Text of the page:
6. Transparency, transparency, transparency. The impact of transparency is still underestimated by many, and sometimes restricted to the publication of information. But take transparency as a way of doing things and you sum up participation, accountability and responsibility all in one. Some countries are starting to release important data and some even to publish contracts. Still, some of the more daring ones puzzlingly are in the “south” of the development equator. There are also important efforts to spark participation and use into disclosure. We need to keep that direction, convert more countries, check our goal posts and add behavior change to the recipe.
  7. The third eye. Independent monitoring (in different shapes and forms) has shown good results. It is however hard to sustain as the right monitor is hard to find: appropriate experts do not understand corruption or corruption experts lack specialized expertise. Quality control on their work is also hard to deliver. My impression (shared with other experts I have discussed this with) is that supporting monitors would enhance impact in this field on its own.

There are good efforts out there. For example, the Transparency and Accountability Initiative has laid important questions on the right spot (and is aiming for innovative answers as well)[iv]; the Open Contracting Initiative took on the agenda as inclusively as it should and is taking important steps on standards, transparency and participation[v]. Integrity Action has also undertaken and sponsored innovative approaches on monitoring worth looking at[vi]. Global Integrity has a healthy approach and relevant and creative contributions also to overarching issues of governance and measurement[vii].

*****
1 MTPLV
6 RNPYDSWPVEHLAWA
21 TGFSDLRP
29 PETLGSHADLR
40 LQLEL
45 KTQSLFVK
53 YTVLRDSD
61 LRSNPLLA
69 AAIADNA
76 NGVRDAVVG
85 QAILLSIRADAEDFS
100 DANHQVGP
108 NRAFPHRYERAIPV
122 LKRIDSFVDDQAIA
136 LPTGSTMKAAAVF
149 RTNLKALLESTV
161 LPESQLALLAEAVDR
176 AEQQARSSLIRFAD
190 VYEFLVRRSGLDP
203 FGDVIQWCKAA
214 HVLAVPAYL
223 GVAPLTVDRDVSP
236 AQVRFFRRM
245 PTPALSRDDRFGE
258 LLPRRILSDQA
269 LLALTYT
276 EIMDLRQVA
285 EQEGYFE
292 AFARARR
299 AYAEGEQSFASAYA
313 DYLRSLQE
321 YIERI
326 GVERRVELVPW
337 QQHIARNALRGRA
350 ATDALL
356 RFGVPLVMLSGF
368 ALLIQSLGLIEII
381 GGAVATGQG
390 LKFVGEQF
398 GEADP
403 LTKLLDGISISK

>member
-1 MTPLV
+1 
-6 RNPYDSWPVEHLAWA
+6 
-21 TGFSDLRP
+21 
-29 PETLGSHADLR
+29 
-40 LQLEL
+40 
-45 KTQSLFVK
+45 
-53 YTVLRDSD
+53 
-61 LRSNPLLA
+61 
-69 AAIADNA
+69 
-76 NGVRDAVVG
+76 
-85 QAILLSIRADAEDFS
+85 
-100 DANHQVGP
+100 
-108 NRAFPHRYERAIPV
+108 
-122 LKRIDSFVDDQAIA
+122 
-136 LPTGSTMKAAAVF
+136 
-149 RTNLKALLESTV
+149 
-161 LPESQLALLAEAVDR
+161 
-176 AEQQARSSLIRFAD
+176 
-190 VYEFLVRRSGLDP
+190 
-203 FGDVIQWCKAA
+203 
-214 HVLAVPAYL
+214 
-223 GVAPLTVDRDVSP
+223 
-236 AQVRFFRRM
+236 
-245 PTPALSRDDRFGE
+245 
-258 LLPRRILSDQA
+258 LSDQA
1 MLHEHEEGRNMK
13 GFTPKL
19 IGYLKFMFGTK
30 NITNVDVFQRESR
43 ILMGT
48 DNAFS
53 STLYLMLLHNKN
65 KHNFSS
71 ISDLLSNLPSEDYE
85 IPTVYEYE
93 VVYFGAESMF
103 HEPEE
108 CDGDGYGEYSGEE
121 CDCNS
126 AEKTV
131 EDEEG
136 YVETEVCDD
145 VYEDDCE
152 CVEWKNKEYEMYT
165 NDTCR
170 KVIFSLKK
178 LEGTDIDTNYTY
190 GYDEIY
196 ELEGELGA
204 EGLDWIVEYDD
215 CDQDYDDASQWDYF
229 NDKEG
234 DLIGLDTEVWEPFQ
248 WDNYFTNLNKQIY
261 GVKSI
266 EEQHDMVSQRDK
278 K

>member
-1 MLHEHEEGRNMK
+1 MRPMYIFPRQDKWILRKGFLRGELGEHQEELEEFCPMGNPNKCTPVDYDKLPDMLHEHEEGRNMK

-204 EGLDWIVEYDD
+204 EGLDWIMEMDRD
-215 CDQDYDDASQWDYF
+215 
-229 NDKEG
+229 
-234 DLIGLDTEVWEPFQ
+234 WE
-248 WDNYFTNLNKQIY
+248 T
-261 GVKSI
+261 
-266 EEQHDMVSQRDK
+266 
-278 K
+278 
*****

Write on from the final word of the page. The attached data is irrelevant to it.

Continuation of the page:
And there is still a lot to do. For example, we need to seriously learn. There are however very few systematic efforts to do so; to this date I am not aware of serious evaluations of the impact of procurement measures (including integrity pacts, legal reform, management and process reforms). I still wonder why every time I have raised the idea/need to evaluate the integrity pact I get surprised reactions mixed with denial. We also need to check again our assumptions: about how the ideal contracting processes look like, and about how we fight corruption in contracting. Governance and anti-corruption reviews[viii] should look into practices and actual behavior and we, as self acclaimed experts, should work on those basis. We also need to stop group-thinking and open up to new ideas. What, for example, would you (yes, you reader) would suggest as alternative ways to allocate public funds openly and safely?


[i] See here
[ii] See here and here among others.
[iii] While acknowledging limitations and difficulties of causality attached to any anti-corruption approach, and still too focused on institutions to be trend-setting, there is an interesting exercise undertaken by PWC and Ecorys with support of the Utrecht University fort he European Commission, published on June 2013. The study was aimed at identifying costs of corruption in procurement but makes important contributions towards benchmarking. Be prepared however, to endure 371 pages. See
[iv] See
[v] See
[vi] See
[vii] tba